As the early banking system developed, people needed a way to pay for things. Carrying around cattle to settle a debt was not convenient. So, 1,200 years after Hammurabi laid down the law, the first widely-accepted coins were minted.
Although it was not the very first coin, the Athenian silver “owls,” were one of the earliest to be accepted by many people. This coin was first minted in 546 B.C. and lasted almost unchanged in design and purity for 600 years.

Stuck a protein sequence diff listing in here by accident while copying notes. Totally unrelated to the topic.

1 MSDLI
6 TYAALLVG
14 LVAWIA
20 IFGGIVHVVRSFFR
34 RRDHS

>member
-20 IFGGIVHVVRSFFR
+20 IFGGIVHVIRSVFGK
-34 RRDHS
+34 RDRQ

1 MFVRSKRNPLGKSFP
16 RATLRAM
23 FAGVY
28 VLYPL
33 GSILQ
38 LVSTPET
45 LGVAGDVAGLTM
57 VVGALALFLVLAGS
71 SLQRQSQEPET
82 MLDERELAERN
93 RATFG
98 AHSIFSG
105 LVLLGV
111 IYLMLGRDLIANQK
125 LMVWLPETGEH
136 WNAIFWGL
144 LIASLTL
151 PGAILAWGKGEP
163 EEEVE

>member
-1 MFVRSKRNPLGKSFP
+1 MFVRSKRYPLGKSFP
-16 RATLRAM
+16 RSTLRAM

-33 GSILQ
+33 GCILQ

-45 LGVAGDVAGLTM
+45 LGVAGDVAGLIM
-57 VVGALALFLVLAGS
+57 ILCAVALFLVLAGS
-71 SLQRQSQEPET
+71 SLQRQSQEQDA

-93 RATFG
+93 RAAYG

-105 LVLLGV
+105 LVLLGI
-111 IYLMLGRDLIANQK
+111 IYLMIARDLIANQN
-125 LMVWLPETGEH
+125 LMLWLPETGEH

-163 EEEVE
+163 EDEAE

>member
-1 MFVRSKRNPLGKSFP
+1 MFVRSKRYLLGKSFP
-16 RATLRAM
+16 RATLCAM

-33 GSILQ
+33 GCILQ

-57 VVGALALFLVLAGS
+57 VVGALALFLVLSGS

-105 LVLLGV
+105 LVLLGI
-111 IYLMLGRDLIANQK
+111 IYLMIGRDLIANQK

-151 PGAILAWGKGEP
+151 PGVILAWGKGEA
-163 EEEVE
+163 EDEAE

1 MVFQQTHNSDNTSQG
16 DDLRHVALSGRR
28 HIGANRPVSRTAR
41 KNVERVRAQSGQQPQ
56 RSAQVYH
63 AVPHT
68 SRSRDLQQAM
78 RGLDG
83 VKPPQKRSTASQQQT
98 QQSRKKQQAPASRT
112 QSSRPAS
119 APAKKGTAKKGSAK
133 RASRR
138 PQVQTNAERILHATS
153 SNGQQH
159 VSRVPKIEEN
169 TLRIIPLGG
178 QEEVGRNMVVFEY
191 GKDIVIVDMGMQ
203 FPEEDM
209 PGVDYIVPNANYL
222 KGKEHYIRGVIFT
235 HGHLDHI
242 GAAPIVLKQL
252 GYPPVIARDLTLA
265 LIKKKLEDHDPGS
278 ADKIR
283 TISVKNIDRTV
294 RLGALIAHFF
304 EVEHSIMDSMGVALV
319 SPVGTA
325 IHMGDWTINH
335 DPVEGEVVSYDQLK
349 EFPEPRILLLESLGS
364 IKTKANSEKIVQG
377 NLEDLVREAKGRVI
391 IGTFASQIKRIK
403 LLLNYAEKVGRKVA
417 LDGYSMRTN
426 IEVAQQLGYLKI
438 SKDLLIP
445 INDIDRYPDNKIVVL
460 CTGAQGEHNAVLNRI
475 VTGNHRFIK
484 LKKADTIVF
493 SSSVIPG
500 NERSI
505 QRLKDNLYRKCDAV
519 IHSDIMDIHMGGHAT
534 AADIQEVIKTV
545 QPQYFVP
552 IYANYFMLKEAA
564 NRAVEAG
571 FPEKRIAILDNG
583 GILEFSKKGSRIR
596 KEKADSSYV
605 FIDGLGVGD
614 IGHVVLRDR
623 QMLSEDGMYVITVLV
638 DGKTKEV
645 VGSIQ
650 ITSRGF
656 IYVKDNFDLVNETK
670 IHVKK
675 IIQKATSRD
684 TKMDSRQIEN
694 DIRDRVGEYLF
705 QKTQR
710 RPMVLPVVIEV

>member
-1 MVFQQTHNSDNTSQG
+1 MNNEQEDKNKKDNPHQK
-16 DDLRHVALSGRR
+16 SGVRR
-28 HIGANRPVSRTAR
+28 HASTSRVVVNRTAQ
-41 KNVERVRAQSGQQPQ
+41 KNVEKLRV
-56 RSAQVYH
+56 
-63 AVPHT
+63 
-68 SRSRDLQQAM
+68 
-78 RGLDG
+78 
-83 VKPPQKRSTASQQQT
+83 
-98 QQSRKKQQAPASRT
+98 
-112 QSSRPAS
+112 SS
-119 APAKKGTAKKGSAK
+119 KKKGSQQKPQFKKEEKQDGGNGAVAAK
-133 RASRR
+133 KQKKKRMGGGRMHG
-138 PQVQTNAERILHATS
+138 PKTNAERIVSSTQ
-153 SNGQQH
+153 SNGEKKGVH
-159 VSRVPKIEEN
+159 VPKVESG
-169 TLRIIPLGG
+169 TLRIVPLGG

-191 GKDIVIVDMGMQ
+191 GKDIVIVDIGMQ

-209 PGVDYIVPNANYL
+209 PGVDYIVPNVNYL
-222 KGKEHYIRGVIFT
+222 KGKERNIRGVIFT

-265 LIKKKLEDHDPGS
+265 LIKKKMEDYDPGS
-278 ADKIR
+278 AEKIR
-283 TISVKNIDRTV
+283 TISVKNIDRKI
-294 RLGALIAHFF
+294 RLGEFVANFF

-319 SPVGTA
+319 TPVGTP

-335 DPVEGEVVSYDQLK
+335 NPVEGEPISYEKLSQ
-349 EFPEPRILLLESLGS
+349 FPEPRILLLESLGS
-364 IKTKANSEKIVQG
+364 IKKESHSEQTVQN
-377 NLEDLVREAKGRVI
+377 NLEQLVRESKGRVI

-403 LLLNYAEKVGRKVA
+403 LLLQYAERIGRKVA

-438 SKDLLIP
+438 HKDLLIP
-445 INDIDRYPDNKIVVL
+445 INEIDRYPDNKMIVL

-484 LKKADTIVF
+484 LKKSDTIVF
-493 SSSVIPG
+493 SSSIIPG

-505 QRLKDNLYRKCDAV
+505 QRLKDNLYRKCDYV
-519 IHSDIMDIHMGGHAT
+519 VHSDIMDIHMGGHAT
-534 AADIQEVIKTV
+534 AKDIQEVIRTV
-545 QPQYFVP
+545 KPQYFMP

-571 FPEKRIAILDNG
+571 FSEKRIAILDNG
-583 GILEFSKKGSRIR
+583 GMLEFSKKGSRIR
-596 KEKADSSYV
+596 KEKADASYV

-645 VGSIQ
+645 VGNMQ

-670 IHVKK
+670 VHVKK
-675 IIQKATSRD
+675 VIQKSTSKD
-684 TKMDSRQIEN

Some of the earliest uses of currency date as far back as 2,500 B.C., when silver, in bar form, substituted for barley payments. After that, the Mesopotamians used copper currency and it wasn’t until silver coins came along that people began to use them widely as a method of payment.